Here's what I think the real issue is. Sometimes our trading just isn't working. Maybe you are trading your method correctly, but the market is not cooperating -- that will happen; not every method will match every market situation, and you can't expect it to. Sometimes you are trading your method incorrectly -- that will happen; traders have a tendency to get a little off (or very off) in their personal psychology when things are not going well, and you have to expect that to happen.
So you need some external rule(s) that you are not willing to break, that will just put a stop to it until tomorrow.
It is not necessarily easy. The other day I was over my personal limit (I only watch it on a closed trade basis, because it gets too complicated to track it in an open trade), which means I have to stop, but I wanted to "get it back" so hard that I deliberately took another trade anyway. It started to have a loss and, fortunately, I had enough sanity left to close it and walk away from the keyboard. Since my own loss limit (300) is way below the TsT limit for my Combine (500), I still had enough leeway that I did not blow it up. Part of the point of having a limit that is much lower than theirs is to allow for personal weakness and still survive.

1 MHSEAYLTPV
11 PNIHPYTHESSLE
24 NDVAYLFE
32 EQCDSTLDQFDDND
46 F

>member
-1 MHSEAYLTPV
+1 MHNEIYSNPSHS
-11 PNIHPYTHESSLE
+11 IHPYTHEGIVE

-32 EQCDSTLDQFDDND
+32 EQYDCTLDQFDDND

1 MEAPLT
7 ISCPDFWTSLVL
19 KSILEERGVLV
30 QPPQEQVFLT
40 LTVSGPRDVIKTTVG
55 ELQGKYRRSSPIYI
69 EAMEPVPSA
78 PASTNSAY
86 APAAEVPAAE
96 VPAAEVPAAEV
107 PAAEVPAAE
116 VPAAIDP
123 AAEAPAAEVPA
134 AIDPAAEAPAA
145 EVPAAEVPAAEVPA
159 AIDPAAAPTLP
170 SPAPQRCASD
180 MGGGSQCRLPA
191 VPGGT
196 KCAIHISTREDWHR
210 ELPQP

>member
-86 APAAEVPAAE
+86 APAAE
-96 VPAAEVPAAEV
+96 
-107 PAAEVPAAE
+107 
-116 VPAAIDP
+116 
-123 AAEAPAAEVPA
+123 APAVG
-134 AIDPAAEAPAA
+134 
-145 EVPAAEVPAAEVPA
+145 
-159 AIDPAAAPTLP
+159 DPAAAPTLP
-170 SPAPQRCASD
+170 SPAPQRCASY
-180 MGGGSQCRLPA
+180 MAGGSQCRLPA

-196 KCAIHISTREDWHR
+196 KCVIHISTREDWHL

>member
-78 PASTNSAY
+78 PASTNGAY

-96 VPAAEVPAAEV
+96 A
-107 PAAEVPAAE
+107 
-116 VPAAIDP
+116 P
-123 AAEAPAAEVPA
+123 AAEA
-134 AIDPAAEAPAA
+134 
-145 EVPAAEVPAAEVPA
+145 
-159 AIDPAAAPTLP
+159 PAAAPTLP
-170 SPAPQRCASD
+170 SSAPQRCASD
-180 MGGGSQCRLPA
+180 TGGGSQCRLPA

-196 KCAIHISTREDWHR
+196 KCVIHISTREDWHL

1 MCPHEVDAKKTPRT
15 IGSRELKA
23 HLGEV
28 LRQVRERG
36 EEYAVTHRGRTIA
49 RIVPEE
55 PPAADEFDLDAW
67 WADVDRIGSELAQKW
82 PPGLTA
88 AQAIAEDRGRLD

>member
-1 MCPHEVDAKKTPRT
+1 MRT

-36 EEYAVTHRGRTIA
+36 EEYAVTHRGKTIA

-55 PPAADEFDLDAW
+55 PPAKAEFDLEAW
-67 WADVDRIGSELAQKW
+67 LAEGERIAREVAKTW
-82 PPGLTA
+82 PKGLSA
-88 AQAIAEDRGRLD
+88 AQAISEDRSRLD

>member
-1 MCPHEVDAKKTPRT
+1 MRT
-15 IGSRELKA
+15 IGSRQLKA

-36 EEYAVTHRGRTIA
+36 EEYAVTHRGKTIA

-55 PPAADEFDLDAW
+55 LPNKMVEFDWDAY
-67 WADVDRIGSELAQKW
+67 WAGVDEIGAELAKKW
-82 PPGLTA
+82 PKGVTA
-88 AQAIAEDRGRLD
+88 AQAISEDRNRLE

The thing that will bite you with a lower personal loss limit is the feeling that you can just trade your way out of a loss, or that you are making the limit too tight for your trading style. So make it not too restrictive, but still recognize that if you have a significant loss for the day, something has gone wrong and you really need to pull the plug.